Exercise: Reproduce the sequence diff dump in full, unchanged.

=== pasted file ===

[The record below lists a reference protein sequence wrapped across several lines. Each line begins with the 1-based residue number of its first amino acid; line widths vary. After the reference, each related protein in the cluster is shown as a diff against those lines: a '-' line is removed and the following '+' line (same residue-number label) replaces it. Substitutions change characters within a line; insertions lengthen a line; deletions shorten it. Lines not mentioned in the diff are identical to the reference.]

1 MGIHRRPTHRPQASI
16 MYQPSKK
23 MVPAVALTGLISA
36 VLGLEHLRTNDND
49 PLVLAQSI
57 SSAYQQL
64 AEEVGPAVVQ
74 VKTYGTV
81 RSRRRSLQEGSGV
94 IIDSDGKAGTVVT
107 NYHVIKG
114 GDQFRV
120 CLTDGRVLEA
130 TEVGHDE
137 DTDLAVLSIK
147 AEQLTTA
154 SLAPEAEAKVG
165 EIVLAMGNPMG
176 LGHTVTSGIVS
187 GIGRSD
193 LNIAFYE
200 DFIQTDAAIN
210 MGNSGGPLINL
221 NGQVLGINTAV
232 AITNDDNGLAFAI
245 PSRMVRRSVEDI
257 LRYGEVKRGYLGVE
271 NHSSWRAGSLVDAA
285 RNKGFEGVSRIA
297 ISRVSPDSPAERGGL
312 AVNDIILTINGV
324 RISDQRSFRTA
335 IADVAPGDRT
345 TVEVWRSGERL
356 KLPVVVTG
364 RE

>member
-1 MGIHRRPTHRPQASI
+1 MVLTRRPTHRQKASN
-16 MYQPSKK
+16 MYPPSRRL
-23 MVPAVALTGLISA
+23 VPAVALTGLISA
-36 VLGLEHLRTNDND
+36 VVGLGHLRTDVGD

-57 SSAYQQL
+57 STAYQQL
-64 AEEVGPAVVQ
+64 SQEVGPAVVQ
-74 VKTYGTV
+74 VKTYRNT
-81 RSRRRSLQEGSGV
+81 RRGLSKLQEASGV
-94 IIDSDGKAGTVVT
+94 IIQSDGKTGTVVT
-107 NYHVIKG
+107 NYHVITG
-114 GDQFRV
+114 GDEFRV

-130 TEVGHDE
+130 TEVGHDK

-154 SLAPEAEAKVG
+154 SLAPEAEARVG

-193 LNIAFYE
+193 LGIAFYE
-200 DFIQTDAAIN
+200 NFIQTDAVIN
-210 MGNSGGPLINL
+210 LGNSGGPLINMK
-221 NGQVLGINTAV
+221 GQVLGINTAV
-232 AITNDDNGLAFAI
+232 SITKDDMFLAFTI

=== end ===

[The record below lists a reference protein sequence wrapped across several lines. Each line begins with the 1-based residue number of its first amino acid; line widths vary. After the reference, each related protein in the cluster is shown as a diff against those lines: a '-' line is removed and the following '+' line (same residue-number label) replaces it. Substitutions change characters within a line; insertions lengthen a line; deletions shorten it. Lines not mentioned in the diff are identical to the reference.]

1 MGIHRRPTHRPQASI
16 MYQPSKK
23 MVPAVALTGLISA
36 VLGLEHLRTNDND
49 PLVLAQSI
57 SSAYQQL
64 AEEVGPAVVQ
74 VKTYGTV
81 RSRRRSLQEGSGV
94 IIDSDGKAGTVVT
107 NYHVIKG
114 GDQFRV
120 CLTDGRVLEA
130 TEVGHDE
137 DTDLAVLSIK
147 AEQLTTA
154 SLAPEAEAKVG
165 EIVLAMGNPMG
176 LGHTVTSGIVS
187 GIGRSD
193 LNIAFYE
200 DFIQTDAAIN
210 MGNSGGPLINL
221 NGQVLGINTAV
232 AITNDDNGLAFAI
245 PSRMVRRSVEDI
257 LRYGEVKRGYLGVE
271 NHSSWRAGSLVDAA
285 RNKGFEGVSRIA
297 ISRVSPDSPAERGGL
312 AVNDIILTINGV
324 RISDQRSFRTA
335 IADVAPGDRT
345 TVEVWRSGERL
356 KLPVVVTG
364 RE

>member
-1 MGIHRRPTHRPQASI
+1 MVLTRRPTHRQKASN
-16 MYQPSKK
+16 MYPPSRRL
-23 MVPAVALTGLISA
+23 VPAVALTGLISA
-36 VLGLEHLRTNDND
+36 VVGLGHLRTDVGD

-57 SSAYQQL
+57 STAYQQL
-64 AEEVGPAVVQ
+64 SQEVGPAVVQ
-74 VKTYGTV
+74 VKTYRNT
-81 RSRRRSLQEGSGV
+81 RRGLSKLQEASGV
-94 IIDSDGKAGTVVT
+94 IIQSDGKTGTVVT
-107 NYHVIKG
+107 NYHVITG
-114 GDQFRV
+114 GDEFRV

-130 TEVGHDE
+130 TEVGHDK

-154 SLAPEAEAKVG
+154 SLAPEAEARVG

-193 LNIAFYE
+193 LGIAFYE
-200 DFIQTDAAIN
+200 NFIQTDAVIN
-210 MGNSGGPLINL
+210 LGNSGGPLINMK
-221 NGQVLGINTAV
+221 GQVLGINTAV
-232 AITNDDNGLAFAI
+232 SITKDDMFLAFTI